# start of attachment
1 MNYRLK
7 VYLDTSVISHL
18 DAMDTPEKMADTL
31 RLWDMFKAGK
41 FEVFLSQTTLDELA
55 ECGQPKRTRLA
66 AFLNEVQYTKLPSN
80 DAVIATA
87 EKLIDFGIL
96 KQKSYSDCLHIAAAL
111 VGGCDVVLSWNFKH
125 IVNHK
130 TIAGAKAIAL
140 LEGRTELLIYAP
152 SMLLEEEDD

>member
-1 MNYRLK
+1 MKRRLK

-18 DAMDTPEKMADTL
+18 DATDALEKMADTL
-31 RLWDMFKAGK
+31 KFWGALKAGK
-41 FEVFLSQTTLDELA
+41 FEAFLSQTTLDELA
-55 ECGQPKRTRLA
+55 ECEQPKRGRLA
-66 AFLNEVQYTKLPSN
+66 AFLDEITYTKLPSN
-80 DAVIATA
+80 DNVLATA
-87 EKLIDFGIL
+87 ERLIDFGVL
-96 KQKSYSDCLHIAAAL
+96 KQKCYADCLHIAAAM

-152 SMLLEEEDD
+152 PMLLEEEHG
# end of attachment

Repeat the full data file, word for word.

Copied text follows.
1 MNYRLK
7 VYLDTSVISHL
18 DAMDTPEKMADTL
31 RLWDMFKAGK
41 FEVFLSQTTLDELA
55 ECGQPKRTRLA
66 AFLNEVQYTKLPSN
80 DAVIATA
87 EKLIDFGIL
96 KQKSYSDCLHIAAAL
111 VGGCDVVLSWNFKH
125 IVNHK
130 TIAGAKAIAL
140 LEGRTELLIYAP
152 SMLLEEEDD

>member
-1 MNYRLK
+1 MKRRLK

-18 DAMDTPEKMADTL
+18 DATDALEKMADTL
-31 RLWDMFKAGK
+31 KFWGALKAGK
-41 FEVFLSQTTLDELA
+41 FEAFLSQTTLDELA
-55 ECGQPKRTRLA
+55 ECEQPKRGRLA
-66 AFLNEVQYTKLPSN
+66 AFLDEITYTKLPSN
-80 DAVIATA
+80 DNVLATA
-87 EKLIDFGIL
+87 ERLIDFGVL
-96 KQKSYSDCLHIAAAL
+96 KQKCYADCLHIAAAM

-152 SMLLEEEDD
+152 PMLLEEEHG